It’s a fairly well-known fact that framing an Internet headline as a question attracts more eyeballs.
In this case, however, I swear I’m not just looking for a few more cheap clicks. (Although that would be nice. Tell your friends about City of Champions!) I’m legitimately wondering: are the Pittsburgh Penguins better when either Sidney Crosby or Evgeni Malkin is in the press box instead of on the bench?
If you’re of the belief that having just one superstar in the lineup makes the Penguins more focused, Thursday night was your Exhibit A. The Penguins downed the Sharks, who entered the game with the best points percentage in the NHL, despite Malkin missing his first game of the season with an undisclosed lower-body injury.
Admittedly, the Penguins didn’t grossly outplay the Sharks, even though the 5-1 final score would tell a different story. San Jose fired 45 shots on Pittsburgh goalie Marc-Andre Fleury, a season high against the Pens but one of eight times the high-flying Sharks have had 40 or more.
A look at the possession-based stats on ExtraSkater.com tells a similar story, although it’s instructive to note the Penguins had a slight edge in even-strength shot attempts until their lead reached 3-0 early in the second period. From there, the Sharks turned up the pressure as Pittsburgh was more content to defend than attack, which is the definition of the term “score effects.”
So we can gather that although San Jose enjoyed a 59-47 edge in 5-on-5 shot attempts, the Penguins were slightly better than the NHL’s top club when the game was in the balance. Arriving back at the original point, it seems foolish to suggest a team is better off without one of the top players on the planet, but I can’t simply dismiss the results the Penguins have gotten when either No. 87 or 71 are on the mend.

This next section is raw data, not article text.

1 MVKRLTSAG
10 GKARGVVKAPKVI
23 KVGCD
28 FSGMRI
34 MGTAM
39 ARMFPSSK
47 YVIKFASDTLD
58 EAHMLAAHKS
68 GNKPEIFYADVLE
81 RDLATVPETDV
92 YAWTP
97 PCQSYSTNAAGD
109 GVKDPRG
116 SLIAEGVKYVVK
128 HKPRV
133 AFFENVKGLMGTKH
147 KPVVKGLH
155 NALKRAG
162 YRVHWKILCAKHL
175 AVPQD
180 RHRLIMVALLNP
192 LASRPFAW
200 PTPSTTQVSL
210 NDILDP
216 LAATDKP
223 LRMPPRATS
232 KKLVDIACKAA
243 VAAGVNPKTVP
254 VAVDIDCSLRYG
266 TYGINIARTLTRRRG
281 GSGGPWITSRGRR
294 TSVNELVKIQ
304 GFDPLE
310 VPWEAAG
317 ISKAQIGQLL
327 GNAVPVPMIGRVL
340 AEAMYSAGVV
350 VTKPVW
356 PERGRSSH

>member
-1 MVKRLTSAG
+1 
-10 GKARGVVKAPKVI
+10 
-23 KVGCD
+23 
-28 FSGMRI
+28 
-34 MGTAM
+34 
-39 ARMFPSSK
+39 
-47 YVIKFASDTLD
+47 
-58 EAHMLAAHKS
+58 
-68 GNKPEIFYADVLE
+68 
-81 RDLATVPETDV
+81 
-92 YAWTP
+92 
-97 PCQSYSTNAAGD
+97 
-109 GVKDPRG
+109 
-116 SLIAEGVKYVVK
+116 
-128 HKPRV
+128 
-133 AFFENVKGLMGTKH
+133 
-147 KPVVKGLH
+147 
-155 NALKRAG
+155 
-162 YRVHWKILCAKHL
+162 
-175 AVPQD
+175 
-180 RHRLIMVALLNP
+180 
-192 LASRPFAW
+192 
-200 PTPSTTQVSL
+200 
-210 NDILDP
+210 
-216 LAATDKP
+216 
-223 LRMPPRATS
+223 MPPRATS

Considering Crosby’s extensive injury history, he’s been the one out of the lineup most times. During the 2011-12 season, when Crosby was still struggling with concussion symptoms and missed 60 games, the Penguins posted their highest number of wins (52) and points (108) in franchise history, albeit with the aid of several shootout victories.
Malkin won the scoring title that year (50 goals, 109 points) with James Neal and Chris Kunitz on his wings, one of several examples of “Geno” raising his level of play with Crosby out. Also, perhaps having a clear No. 1 line allowed the rest of the team to fall in line more neatly behind, instead of forcing Bylsma to struggle to get his twin superstar centers enough ice time in crucial situations.
I noticed some evidence of that effect Thursday night. Crosby skated with Kunitz regularly against the Sharks, with Neal and others subbing on the right wing once Pascal Dupuis got hurt early in the second period. At any rate, Crosby’s line was the primary unit, while guys like Jayson Megna, Andrew Ebbett, Chris Conner and Craig Adams powered the rest of the forward corps with relentless speed and forechecking.
Maybe the most notable difference with Malkin out occurred while the Penguins were on the power play. They had but two opportunities Thursday, but Kunitz’ second goal provided a blueprint for decisive tactics while with the man advantage:
With Malkin out, most of the action was going to run through Crosby in his favorite spot on the right half-boards. Oftentimes, the big guys feel the need to share the puck and defer to each other, which can lead to stagnation. With Crosby running the show, he can be the playmaker, with Neal as the shooter and Kunitz in front of the net, as we saw on the above goal.
Most of this is subjective and reliant on other variables, but with the Penguins authoring probably their best performance of the season Thursday night, maybe there’s something to it. Or, it could be the team was energized by having to make up for Malkin’s absence. That kind of adrenaline rush doesn’t last forever, but I’m willing to consider that as well.
Pittsburgh has based its salary allocation around having Crosby and Malkin around long term; however, results may dictate the Pens are more efficient with only one former Art Ross Trophy winner on the ice.